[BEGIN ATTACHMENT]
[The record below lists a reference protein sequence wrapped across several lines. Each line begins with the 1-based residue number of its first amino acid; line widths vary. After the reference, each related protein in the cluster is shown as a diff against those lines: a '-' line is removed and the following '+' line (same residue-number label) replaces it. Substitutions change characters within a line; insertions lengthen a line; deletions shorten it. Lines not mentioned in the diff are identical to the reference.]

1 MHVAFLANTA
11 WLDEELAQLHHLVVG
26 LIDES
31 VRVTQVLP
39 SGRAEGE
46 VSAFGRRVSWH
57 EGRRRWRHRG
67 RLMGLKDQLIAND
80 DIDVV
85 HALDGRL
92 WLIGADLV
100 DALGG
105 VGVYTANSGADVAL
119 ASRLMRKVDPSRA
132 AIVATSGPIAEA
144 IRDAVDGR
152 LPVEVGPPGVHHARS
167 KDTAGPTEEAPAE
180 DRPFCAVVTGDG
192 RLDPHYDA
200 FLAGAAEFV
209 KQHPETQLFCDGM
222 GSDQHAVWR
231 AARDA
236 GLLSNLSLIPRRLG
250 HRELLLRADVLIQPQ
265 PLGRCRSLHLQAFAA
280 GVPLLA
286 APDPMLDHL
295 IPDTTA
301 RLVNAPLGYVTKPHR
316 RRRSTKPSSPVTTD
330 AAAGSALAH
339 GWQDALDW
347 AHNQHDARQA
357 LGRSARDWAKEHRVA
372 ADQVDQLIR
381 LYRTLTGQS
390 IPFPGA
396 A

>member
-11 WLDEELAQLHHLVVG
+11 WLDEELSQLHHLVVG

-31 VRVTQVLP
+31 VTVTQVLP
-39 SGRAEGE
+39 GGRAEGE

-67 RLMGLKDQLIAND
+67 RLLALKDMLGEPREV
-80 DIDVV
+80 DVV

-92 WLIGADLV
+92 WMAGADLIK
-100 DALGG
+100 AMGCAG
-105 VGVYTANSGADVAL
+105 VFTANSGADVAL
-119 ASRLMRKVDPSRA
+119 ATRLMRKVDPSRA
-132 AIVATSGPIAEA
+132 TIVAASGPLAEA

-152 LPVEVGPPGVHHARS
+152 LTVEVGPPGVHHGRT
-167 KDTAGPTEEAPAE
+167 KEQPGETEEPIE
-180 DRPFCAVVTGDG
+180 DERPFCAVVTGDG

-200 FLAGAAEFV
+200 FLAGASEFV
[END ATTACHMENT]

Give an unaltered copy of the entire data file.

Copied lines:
[The record below lists a reference protein sequence wrapped across several lines. Each line begins with the 1-based residue number of its first amino acid; line widths vary. After the reference, each related protein in the cluster is shown as a diff against those lines: a '-' line is removed and the following '+' line (same residue-number label) replaces it. Substitutions change characters within a line; insertions lengthen a line; deletions shorten it. Lines not mentioned in the diff are identical to the reference.]

1 MHVAFLANTA
11 WLDEELAQLHHLVVG
26 LIDES
31 VRVTQVLP
39 SGRAEGE
46 VSAFGRRVSWH
57 EGRRRWRHRG
67 RLMGLKDQLIAND
80 DIDVV
85 HALDGRL
92 WLIGADLV
100 DALGG
105 VGVYTANSGADVAL
119 ASRLMRKVDPSRA
132 AIVATSGPIAEA
144 IRDAVDGR
152 LPVEVGPPGVHHARS
167 KDTAGPTEEAPAE
180 DRPFCAVVTGDG
192 RLDPHYDA
200 FLAGAAEFV
209 KQHPETQLFCDGM
222 GSDQHAVWR
231 AARDA
236 GLLSNLSLIPRRLG
250 HRELLLRADVLIQPQ
265 PLGRCRSLHLQAFAA
280 GVPLLA
286 APDPMLDHL
295 IPDTTA
301 RLVNAPLGYVTKPHR
316 RRRSTKPSSPVTTD
330 AAAGSALAH
339 GWQDALDW
347 AHNQHDARQA
357 LGRSARDWAKEHRVA
372 ADQVDQLIR
381 LYRTLTGQS
390 IPFPGA
396 A

>member
-11 WLDEELAQLHHLVVG
+11 WLDEELSQLHHLVVG

-31 VRVTQVLP
+31 VTVTQVLP
-39 SGRAEGE
+39 GGRAEGE

-67 RLMGLKDQLIAND
+67 RLLALKDMLGEPREV
-80 DIDVV
+80 DVV

-92 WLIGADLV
+92 WMAGADLIK
-100 DALGG
+100 AMGCAG
-105 VGVYTANSGADVAL
+105 VFTANSGADVAL
-119 ASRLMRKVDPSRA
+119 ATRLMRKVDPSRA
-132 AIVATSGPIAEA
+132 TIVAASGPLAEA

-152 LPVEVGPPGVHHARS
+152 LTVEVGPPGVHHGRT
-167 KDTAGPTEEAPAE
+167 KEQPGETEEPIE
-180 DRPFCAVVTGDG
+180 DERPFCAVVTGDG

-200 FLAGAAEFV
+200 FLAGASEFV